The fallout

In the 1940s, most people in New Mexico lived in rural communities, and a significant percentage of them were Hispano. After all, New Mexico had been part of old Mexico just a century earlier. Numerous people lived in the Tularosa Basin near the Trinity test site, and they'd later become known as "downwinders." The U.S. Military had prioritized secrecy and, despite concerns that some people may need to be evacuated following the detonation, they took no action. All those downwind of the site unwittingly found themselves living on contaminated land.

The land on the test site was officially considered unsafe for a full 20 years after the detonation, but no official warnings were given. Per Axios, some curious locals even visited ground zero themselves, having picnics and collecting pieces of the green radioactive glass left behind in the desert. Even after atomic bombs struck Japan and showed the world the weapons America had created, many residents of New Mexico didn't understand what was happening as they started to develop rare cancers and struggled to receive the medical attention they needed. Ultimately, the military kept the land they'd taken: In the present day, the Trinity site is part of the White Sands Missile Range, closed to the public except on a couple of days each year when visitors are permitted.

[Featured image by Foreverstocks via Wikimedia Commons | Cropped and scaled | CC BY-SA 4.0]

The forgotten Navajo miners

Another often untold side to the story of the Manhattan Project is the effect on the nearby Navajo Nation. The entire operation of the Manhattan Project relied on uranium, and all the uranium was mined by Navajo workers. They too, would soon find themselves developing cancers they couldn't explain, and many were faced with healthcare bills they struggled to afford.

For half a century, from the Manhattan Project until the 1990s, the U.S. leaned heavily on the Navajo to supply uranium. It was essential for both nuclear energy and weapons. However, as Time explains, while those in charge were well aware of the risks involved in mining radioactive material, the workers were kept in the dark. The Navajo were given no warnings about the dangers of what they were digging for, and no help was given to clean up the mining sites after they were shut down. The Navajo Nation is littered with over 500 disused mines, with people still raising their families in contaminated areas.

Even now, disused uranium mines on Navajo land still contaminate tribal waterways with toxic heavy metals. Not just uranium, but also poisons like lead and arsenic. Navajo people still face hardships because of the legacy of uranium extraction, with high rates of health issues like cancers and kidney failure. To this day, the Navajo Nation has received neither compensation nor justice.

[Featured image by Nuclear Regulatory Commission via Flickr/NRC | Cropped and scaled | CC BY 2.0]

Los Alamos National Laboratory's dark Hispano heritage

The Los Alamos National Laboratory (LANL) is one of the world's most famous institutions for studying nuclear physics, established in 1943 for the express purpose of working on the Manhattan Project to develop nuclear weapons. For its part, the laboratory acknowledges that it owes much of its history to local Hispano people, mentioning how they were hired for a variety of jobs, even while facing discrimination. In the official story, however, the laboratory omits some dark details.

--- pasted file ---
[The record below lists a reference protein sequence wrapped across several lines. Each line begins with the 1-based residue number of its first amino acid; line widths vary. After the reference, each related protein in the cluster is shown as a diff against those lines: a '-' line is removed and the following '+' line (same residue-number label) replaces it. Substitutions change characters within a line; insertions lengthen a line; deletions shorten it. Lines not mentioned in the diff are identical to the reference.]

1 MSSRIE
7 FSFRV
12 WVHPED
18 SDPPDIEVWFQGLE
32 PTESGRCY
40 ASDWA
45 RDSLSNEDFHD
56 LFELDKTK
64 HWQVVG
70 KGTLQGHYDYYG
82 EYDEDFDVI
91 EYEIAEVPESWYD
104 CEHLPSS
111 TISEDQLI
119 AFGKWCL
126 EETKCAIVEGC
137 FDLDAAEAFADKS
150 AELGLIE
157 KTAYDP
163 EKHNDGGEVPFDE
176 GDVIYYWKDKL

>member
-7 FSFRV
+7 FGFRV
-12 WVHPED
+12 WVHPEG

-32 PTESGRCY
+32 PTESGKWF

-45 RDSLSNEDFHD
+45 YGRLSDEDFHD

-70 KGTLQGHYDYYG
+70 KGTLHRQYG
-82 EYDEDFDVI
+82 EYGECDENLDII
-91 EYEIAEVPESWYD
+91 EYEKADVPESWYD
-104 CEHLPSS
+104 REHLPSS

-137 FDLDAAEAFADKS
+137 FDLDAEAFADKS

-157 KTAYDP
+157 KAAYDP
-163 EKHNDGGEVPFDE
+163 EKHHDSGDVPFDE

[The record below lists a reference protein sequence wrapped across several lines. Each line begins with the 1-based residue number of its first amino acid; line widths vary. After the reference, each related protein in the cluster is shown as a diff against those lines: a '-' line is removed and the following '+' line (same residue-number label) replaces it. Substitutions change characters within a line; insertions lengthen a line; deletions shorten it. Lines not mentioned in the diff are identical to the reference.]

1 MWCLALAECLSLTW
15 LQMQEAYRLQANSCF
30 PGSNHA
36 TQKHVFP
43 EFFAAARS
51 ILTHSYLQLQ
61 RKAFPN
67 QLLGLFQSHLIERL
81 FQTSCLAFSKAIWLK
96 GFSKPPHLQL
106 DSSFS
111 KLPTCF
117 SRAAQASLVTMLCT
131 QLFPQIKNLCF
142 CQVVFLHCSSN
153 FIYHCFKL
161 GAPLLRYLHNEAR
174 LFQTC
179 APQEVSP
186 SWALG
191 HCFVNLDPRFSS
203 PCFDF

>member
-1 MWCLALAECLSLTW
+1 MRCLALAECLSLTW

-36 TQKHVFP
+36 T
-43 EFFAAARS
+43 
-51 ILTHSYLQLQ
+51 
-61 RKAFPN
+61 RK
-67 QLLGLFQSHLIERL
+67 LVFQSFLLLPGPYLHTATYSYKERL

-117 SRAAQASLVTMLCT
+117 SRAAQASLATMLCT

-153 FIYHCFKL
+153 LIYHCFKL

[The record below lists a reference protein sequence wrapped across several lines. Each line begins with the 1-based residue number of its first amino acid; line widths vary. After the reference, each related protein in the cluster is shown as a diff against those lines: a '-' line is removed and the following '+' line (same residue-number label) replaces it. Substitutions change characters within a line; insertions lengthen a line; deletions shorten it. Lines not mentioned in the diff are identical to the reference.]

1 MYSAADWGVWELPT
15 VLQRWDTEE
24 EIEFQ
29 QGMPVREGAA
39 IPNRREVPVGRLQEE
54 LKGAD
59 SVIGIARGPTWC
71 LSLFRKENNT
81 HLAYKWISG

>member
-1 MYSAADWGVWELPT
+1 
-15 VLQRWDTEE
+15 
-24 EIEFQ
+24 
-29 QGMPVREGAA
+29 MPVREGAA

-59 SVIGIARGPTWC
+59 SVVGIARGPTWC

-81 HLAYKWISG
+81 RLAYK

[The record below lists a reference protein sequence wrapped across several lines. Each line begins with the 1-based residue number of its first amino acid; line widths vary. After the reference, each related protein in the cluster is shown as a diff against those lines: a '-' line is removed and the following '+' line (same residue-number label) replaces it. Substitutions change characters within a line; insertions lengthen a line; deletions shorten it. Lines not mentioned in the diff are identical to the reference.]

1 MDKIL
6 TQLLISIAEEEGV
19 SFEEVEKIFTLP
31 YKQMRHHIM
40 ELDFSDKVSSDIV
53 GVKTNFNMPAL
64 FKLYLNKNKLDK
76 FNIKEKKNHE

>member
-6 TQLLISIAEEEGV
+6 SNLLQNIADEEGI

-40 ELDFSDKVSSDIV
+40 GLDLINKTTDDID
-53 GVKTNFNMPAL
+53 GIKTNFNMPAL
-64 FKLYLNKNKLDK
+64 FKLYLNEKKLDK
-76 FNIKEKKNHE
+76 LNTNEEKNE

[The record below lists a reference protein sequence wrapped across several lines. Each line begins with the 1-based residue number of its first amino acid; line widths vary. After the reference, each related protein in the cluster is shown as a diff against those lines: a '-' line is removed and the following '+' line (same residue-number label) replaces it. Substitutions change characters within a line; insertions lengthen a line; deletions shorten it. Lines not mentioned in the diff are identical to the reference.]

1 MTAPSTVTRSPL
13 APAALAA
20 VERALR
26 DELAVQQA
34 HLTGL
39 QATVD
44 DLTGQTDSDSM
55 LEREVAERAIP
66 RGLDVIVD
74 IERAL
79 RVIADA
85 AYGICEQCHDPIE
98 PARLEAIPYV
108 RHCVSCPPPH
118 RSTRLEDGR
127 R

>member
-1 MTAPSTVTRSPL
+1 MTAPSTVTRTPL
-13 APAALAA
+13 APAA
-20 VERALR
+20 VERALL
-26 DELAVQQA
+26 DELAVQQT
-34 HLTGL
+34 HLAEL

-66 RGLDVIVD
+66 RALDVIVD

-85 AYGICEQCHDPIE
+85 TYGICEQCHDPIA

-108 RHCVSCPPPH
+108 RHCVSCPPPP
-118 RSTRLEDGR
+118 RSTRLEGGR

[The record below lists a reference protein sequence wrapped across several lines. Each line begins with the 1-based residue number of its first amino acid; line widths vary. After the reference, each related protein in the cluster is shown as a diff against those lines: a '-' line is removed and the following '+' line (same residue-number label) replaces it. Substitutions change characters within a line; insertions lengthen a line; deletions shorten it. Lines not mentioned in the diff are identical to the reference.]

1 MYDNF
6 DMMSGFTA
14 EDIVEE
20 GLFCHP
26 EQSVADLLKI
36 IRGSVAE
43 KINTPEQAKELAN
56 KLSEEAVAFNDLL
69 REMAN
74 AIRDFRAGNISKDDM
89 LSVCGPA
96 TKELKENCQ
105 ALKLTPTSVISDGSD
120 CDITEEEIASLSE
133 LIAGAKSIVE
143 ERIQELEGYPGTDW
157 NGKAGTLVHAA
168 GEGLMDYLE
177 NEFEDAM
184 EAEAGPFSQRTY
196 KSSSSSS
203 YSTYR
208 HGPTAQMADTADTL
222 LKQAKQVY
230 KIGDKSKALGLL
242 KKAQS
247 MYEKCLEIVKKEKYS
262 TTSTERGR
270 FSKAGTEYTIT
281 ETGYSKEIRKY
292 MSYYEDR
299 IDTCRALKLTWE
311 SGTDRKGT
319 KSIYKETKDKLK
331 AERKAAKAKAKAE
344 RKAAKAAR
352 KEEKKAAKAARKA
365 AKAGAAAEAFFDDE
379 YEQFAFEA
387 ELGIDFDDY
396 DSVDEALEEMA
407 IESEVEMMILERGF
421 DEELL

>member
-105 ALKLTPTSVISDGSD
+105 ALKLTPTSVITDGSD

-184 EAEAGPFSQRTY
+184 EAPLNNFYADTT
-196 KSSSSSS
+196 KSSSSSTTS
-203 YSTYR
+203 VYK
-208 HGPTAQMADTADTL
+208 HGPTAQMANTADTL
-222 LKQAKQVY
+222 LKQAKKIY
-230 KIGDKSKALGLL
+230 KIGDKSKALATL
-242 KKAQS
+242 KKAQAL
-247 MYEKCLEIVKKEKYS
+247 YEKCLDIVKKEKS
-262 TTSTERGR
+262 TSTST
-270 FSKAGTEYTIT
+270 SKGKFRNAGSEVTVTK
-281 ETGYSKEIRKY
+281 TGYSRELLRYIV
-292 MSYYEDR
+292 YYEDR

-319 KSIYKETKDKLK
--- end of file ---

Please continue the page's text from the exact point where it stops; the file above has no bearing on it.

As journalist Alisa Lynn Valdés explains in a Twitter thread, Hispanos had been evicted from their homes for the Trinity test and were left with nothing. With nowhere to go, all of the men displaced by the nuclear test found themselves working for the very laboratory that had ordered their evictions. There they were employed under Oppenheimer to work with beryllium, a metal essential for creating nuclear reactors and manufacturing the plutonium used in the Trinity test. Unfortunately, beryllium is also toxic: Acute exposure can cause dermatitis, pneumonia, and pulmonary disease, while chronic exposure can cause lung, liver, and kidney problems, per StatPearls. While the white workers were given protective equipment to wear, the Hispano men were not, and every one of them ended up dying of berylliosis.

Life in the world's first fallout zone

Nuclear fallout was poorly understood when the Manhattan Project detonated its first atomic bomb, but the military took no precautions to protect the nearby Hispano and Native American communities. No residents were evacuated, and none were even warned about the risks of the radioactive ash that had fallen on their homes. The International Campaign to Abolish Nuclear Weapons recounts the grim details of the downwinders' ordeal. Ionizing radiation has the most severe effects on human cells which are rapidly developing, so the worst damage is suffered during pregnancy and in children. Within months, the infant mortality rate soared by 56%, mostly caused by rare birth defects. Authorities were alerted to what was happening, but they took no action.

Next, cancer rates began to rise to alarming levels. Gloria Herrera, a Tularosa local, reported 285 people she knew dying from cancer since the Trinity explosion. As well as unusual forms of cancer, people fell ill with heart disease and leukemia, and the effects were compounded by the fact that many had trouble accessing healthcare — not only was it too expensive for some to afford, but there were no local healthcare providers, meaning long journeys were needed to see doctors. As a final insult, the radioactive material caused damage to people's chromosomes. This means that not only are the effects long-lasting, but they can also be passed down through family lines. Generations later, the families of downwinders still have high rates of cancer.

Loyda Martinez: A forgotten whistleblower